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The Bookshelf

“On Chesil Beach” by Ian McEwan. A novel of remarkable depth and poignancy from one of the most acclaimed writers of our time. It is July 1962. Florence is a talented musician who dreams of a career on the concert stage and of the perfect life she will create with Edward, an earnest young history student at University College of London, who unexpectedly wooed and won her heart. Newly married that morning, Edward and Florence arrive at a hotel on the Dorset coast. At dinner in their rooms, they struggle to suppress their worries about the wedding night to come. Edward, eager for rapture, frets over Florence’ s response to his advances and nurses a private fear of failure, while Florence’s anxieties run deeper – she is overcome by sheer disgust at the idea of physical contact but dreads disappointing her husband. Ian McEwan has caught with understanding and compassion the innocence of Edward and Florence at a time when marriage was presumed to be the outward sign of maturity and independence. “On Chesil Beach” is another master work from McEwan, a story of lives transformed by a gesture not made or a word not spoken.

“Still Life” by Louise Penny. Chief Inspector Armand Gamache of the Sûreté du Québec and his team of investigators are called to the scene of a suspicious death in a rural village south of Montréal and yet, a world away. Jane Neal, a longtime resident of Three Pines, has been found dead in the woods. The locals are certain it’s a tragic hunting accident and nothing more, but Gamache smells something foul this holiday season and is soon certain that Jane died at the hands of someone much more sinister than a careless bow hunter. With this award-winning first novel, Louise Penny introduces an engaging hero in Inspector Gamache, who commands his forces with power, ingenuity and charm. This cerebral mystery is a rare treat. (New in mass market paper)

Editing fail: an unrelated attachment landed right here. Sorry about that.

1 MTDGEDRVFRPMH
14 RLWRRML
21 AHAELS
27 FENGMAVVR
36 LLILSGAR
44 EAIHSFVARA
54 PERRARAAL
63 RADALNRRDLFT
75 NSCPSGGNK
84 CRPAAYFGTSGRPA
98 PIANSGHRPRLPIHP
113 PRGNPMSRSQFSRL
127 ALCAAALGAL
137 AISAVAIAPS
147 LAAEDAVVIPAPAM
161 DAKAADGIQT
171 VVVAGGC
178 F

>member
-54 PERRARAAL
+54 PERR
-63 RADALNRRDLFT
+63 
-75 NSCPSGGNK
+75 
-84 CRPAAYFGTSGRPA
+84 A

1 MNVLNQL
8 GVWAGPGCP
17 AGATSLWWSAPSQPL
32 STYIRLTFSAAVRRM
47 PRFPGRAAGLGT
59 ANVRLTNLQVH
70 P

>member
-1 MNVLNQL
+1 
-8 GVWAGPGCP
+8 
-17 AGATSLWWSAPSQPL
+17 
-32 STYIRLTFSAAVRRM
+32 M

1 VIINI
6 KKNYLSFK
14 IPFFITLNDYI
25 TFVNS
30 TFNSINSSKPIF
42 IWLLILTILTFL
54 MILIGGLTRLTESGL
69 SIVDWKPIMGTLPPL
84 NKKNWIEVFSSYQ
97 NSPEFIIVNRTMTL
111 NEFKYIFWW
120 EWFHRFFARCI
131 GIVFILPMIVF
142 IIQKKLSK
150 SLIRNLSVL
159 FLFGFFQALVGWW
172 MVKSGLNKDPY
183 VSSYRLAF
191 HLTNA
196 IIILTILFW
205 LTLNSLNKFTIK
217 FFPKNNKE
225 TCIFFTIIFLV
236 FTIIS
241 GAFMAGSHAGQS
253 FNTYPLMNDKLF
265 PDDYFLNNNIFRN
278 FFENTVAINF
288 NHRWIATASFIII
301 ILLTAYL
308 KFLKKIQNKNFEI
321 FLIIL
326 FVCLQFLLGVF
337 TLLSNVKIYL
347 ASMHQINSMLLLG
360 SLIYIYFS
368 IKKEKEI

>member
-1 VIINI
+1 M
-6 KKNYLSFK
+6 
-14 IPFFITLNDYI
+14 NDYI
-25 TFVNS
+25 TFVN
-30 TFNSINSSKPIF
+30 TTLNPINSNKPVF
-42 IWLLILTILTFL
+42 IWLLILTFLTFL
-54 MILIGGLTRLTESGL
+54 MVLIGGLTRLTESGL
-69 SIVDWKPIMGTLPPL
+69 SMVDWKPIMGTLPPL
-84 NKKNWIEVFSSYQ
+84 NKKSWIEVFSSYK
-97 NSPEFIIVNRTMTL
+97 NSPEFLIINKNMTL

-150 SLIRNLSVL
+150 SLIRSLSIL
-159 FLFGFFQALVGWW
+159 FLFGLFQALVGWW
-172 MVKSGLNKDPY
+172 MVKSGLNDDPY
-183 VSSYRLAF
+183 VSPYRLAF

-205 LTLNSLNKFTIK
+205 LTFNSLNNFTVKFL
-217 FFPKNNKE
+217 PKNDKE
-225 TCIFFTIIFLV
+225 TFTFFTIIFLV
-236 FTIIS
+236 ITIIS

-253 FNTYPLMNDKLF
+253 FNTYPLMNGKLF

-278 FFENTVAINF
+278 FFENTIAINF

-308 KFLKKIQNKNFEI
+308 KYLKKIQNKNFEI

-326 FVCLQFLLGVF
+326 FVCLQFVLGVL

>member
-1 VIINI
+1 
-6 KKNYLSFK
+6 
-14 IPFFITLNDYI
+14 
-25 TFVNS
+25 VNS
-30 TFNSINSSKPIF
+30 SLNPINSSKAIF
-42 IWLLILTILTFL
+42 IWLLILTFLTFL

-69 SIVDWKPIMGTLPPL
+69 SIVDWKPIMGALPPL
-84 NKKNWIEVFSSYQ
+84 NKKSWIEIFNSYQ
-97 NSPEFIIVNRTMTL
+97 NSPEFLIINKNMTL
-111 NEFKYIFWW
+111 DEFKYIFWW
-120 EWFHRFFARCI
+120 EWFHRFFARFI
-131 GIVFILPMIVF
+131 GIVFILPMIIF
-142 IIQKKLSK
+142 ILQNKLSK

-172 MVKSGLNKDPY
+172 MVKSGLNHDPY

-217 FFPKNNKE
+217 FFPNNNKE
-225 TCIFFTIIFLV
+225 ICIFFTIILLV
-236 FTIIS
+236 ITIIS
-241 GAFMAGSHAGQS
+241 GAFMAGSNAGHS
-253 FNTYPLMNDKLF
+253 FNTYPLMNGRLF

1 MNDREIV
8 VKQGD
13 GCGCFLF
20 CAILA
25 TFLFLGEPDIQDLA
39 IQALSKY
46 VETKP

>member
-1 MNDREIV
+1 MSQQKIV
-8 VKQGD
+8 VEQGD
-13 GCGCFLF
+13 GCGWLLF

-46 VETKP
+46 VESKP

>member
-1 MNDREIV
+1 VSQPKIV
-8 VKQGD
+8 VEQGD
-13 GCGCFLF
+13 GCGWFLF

“Four Seasons in Rome” by Anthony Doerr. Anthony Doerr has received many awards – from the New York Public Library, the National Endowment for the Arts and the American Library Association. Then came the Rome Prize, one of the most prestigious awards from the American Academy of Arts and Letters, and with it a stipend and a writing studio in Rome for a year. Doerr learned of the award the day he and his wife returned from the hospital with newborn twins. Exquisitely observed, “Four Seasons in Rome” describes Doerr’s varied adventures in one of the most enchanting cities in the world. He reads Pliny, Dante, and Keats, the chroniclers of Rome who came before him, and visits the piazzas, temples and ancient cisterns they describe. The butchers, grocers, and bakers of the neighborhood – whose clamor of stories and idiosyncratic child-rearing advice is as compelling as the city itself – embrace him and his family. This intimate and revelatory book is a celebration of Rome, a wondrous look at new parenthood and a fascinating story of a writer’s craft, the process by which he transforms what he sees and experiences into sentences.

“Plato and a Platypus Walk into a Bar… : Understanding Philosophy Through Jokes” by Thomas Cathcart & Daniel Klein. Finally, a crash course in philosophy via jokes. Gags really do explain the meaning of it all in this lively book loaded with one-liners, vaudeville humor, cartoons and even a limerick or two. Harvard philosophy majors Tom Cathcart and Dan Klein are your emcees on this hilarious yet profound tour de farce through Western philosophy. Here is a not-so-reverent crash course through the great philosophical traditions, schools, concepts and thinkers. It’s Philosophy 101 for those who know not to take all this heavy stuff too seriously.

“Emma Lea’s First Tea Party” by Babette Donaldson & Jerianne Van Dijk. Emma Lea is excited to attend the annual tea party with the ladies of her family to celebrate her grandmother’s birthday. She dresses up for the special occasion like her mother and three aunts. The table is elegantly set with grammy’s finest china and trays of teacakes and sandwiches as Emma Lea and her mother arrive. But Emma Lea brings some new twists to the old tradition. Now everyone will look forward to next year’s tea party even more. Donaldson’s story and Van Dijk’s watercolor illustrations are charming. Join the author and illustrator for a tea party at The Book Seller on June 23. (Ages 6-10)


Compiled by manager Susan Beck at The Book Seller, 107 Mill Street, Grass Valley, 272-2131. Hours are Mon. through Fri. 9:30 a.m. Ð 7 p.m., Sat. 9:30 a.m. Ð 5:30 p.m., and 11 a.m. Ð 4 p.m. Sunday.

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